HOW OFTEN WILL I BE ABLE TO SEE MY CHILDREN DURING THE DIVORCE ?
In most cases, parents without primary custody, will have visitation under a Standard Possession Order. Unless the parties are willing to agree to something different, the following usually applies to families living within 100 miles of each other:
- Visitation on the 1st, 3rd, 5th weekends of the month. (6 p.m. Friday to 6 p.m. on Sunday)
- Every Wednesday evening during the school year (when school lets out until 8 p.m.)
- Thirty (30) days in the summer
- Mother's/Father's Day
- Part of the child's birthday
- Major holidays are split between the parties.
Call 210-591-8168 now to schedule a consultation with attorney, Lisa A. Vance in San Antonio, Texas. Our divorce lawyers offer compassionate, experienced advice on family law issues including custody, child support, alimony and divorce. We also handle estate planning, probate, elder law issues, as well as animal welfare law.
WHAT ARE TEMPORARY ORDERS?
While the divorce is pending, your attorney will obtain Temporary Orders, either by going to Court, or by agreement, which will establish the both parties responsibilities for and access to such things as: financial resources, personal property if any and payment of debts. If there are children involved, the temporary orders will also lay out custody, access, visitation and child support until the finalization of the divorce. The goal of the Temporary Orders will be in making determinations which are in the best interest of the children, and to maintain a healthy relationship between each child and both parents.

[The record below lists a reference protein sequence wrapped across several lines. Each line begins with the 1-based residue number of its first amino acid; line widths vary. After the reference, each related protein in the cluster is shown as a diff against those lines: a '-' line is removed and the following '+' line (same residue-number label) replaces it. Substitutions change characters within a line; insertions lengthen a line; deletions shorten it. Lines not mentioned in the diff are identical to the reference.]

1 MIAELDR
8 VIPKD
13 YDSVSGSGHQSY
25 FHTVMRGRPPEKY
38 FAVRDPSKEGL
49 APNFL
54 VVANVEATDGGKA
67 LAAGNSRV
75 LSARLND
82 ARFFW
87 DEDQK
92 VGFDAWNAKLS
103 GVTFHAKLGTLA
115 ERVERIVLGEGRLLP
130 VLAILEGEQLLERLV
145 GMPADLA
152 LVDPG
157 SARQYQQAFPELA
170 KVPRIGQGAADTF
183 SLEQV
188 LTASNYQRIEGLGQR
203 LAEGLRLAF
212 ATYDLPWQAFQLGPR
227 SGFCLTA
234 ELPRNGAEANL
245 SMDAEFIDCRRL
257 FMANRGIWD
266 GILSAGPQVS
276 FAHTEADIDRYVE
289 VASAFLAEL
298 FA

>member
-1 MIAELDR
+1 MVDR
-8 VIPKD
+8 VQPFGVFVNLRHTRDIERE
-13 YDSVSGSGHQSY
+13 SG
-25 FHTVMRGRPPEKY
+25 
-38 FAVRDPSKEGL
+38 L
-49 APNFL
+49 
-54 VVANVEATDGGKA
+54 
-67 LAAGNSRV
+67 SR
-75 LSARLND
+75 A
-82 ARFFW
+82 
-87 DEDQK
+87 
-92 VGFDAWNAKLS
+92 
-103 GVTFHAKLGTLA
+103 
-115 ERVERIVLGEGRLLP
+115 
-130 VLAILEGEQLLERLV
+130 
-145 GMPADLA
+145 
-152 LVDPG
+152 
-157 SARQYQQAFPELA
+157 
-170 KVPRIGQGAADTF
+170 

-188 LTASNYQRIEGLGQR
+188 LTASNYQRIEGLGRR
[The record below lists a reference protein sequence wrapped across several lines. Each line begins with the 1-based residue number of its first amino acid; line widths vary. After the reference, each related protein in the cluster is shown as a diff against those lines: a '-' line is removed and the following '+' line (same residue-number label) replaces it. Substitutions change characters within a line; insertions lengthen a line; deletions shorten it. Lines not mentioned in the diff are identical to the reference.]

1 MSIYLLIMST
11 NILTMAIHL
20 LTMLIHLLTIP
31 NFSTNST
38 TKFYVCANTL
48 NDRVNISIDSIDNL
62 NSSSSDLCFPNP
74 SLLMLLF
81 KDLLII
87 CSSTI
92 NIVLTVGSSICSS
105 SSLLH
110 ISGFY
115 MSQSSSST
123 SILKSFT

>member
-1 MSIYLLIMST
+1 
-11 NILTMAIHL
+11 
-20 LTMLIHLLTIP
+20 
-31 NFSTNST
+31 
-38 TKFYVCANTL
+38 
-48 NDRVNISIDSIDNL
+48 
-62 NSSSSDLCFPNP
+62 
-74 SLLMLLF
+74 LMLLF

WHAT IS A TEMPORARY RESTRAINING ORDER?
A Temporary Restraining Order or "TRO" is a Court Order which protects the parties financial assets. A Temporary Restraining Order is sought to prevent either party from draining the parties bank accounts. A TRO can be granted without prior notice to the opposing party. After the Temporary Restraining Order is granted, it is then served on the opposing party.
WHAT IS A PROTECTIVE ORDER?
A Protective Order is an Order by the Court when there are allegations of family violence. A Protective Order restricts an abuser from confronting the abused person, or their family, either in person, by telephone, or by any other means. The Police can enforce a Protective Order, meaning they can arrest the abuser if they violate a Protective Order, and the abuser can be charged with a criminal offense.
Call 210-591-8168 or email us to schedule a confidential consultation about your needs. Spanish translation services are available upon request.